Stargazing This Week: What to See in The Sky?

( Enjoy shining planets, spectacular meteors, and bright stars of the week! )

The waning Moon

Now that it has passed its full phase, the Moon will be waning and rising later every night — leaving early evening skies moonless and darker for skywatchers all over the world. On Tuesday night, the Moon will land to the left of the bright orange star Aldebaran, the fiery eye of Taurus. On Wednesday night, the Moon will shift to sit above the medium-bright star named Zeta (ζ) Tauri marking the tip of the southerly horn of the Bull. The famous Crab Nebula supernova remnant, also known as Messier 1, will be located about midway between the Moon and that star.

Mars is close to the Earth

On Monday night, and into Tuesday morning, Mars was very close to the Earth. Next time it will be this close only in 2035. That means that virtually any size of a telescope can show you Mars’ ruddy disk — and perhaps some surface markings! Take advantage of every clear night this week to see Mars at its largest. The next week Mars will reach opposition and appear at its brightest — follow our news and you won’t miss this spectacular event.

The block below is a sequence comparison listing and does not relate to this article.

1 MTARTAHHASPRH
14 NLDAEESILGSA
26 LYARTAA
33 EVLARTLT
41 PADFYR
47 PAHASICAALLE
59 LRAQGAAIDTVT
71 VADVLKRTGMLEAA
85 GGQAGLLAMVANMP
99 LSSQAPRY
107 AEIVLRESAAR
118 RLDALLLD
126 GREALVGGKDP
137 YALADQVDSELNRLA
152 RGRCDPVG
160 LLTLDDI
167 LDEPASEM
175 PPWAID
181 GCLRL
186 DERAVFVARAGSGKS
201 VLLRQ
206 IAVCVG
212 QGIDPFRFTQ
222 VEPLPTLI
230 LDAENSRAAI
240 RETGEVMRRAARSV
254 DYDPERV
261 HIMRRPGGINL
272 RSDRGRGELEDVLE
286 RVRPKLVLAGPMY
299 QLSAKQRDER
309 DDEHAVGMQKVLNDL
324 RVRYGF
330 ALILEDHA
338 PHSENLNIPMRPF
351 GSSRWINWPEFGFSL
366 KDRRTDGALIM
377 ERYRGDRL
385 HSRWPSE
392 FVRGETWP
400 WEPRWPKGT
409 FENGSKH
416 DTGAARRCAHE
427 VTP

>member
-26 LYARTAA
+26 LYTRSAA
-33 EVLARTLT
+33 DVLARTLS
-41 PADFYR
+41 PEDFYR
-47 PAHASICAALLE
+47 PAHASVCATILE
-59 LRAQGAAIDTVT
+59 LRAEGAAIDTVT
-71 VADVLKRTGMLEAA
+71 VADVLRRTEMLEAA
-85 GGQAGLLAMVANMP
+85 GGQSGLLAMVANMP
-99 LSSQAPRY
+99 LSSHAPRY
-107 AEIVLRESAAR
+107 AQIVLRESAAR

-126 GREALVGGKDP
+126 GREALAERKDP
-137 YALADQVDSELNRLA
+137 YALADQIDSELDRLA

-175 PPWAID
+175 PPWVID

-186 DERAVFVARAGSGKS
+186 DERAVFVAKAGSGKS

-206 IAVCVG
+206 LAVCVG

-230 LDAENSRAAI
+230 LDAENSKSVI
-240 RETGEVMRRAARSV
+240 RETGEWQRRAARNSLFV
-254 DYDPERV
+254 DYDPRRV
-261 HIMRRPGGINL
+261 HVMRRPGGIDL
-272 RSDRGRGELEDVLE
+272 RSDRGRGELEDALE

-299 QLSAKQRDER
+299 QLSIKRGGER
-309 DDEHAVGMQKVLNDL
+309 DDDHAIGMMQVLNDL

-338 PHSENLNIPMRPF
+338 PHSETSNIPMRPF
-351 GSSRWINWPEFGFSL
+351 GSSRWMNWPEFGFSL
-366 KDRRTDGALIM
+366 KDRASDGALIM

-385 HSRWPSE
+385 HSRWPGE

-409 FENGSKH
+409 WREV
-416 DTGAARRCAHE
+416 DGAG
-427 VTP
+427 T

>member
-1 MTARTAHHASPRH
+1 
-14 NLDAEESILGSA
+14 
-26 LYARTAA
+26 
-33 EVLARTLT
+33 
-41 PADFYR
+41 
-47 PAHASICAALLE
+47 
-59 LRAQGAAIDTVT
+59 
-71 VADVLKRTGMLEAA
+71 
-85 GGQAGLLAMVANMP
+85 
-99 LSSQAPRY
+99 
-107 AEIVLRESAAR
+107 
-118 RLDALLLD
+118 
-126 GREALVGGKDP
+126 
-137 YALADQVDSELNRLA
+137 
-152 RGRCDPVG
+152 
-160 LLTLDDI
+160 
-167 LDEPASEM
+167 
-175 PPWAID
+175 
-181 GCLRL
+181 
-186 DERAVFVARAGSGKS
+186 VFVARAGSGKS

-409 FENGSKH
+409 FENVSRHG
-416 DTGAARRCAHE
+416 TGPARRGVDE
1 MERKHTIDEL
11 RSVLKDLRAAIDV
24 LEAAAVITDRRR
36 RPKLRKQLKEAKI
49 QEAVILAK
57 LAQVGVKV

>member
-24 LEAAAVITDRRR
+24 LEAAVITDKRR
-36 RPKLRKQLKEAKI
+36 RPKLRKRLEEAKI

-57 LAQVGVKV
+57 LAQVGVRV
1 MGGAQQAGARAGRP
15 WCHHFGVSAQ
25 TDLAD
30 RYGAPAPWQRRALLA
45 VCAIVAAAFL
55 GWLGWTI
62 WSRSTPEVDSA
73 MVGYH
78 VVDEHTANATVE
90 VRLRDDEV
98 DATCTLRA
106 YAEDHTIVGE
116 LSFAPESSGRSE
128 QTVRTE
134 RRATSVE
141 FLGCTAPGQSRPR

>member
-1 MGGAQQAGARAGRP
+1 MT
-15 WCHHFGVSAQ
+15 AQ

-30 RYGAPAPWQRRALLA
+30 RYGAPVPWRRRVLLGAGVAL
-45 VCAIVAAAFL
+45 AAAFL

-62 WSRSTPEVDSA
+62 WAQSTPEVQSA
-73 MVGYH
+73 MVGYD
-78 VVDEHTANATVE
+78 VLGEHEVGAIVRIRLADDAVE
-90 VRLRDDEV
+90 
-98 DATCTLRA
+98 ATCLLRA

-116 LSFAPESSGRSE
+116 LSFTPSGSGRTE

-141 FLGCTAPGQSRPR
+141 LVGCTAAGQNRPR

See the shining planets

Not long after 7 p.m. local time, very bright, white Jupiter will pop into view in the lower part of the southern sky. A short time after that, dimmer, yellowish Saturn will appear nearby — sitting to Jupiter’s left.

Draconids Meteor Shower Peaks

The Draconids Meteor Shower, which runs between October 6 and 10 every year, will peak overnight on Wednesday, October 7. The best time to watch for Draconids will be after dusk when the shower’s radiant in the constellation Draco will be sitting high in the northern sky. Learn more about this and other October’s meteor showers in our upcoming article!

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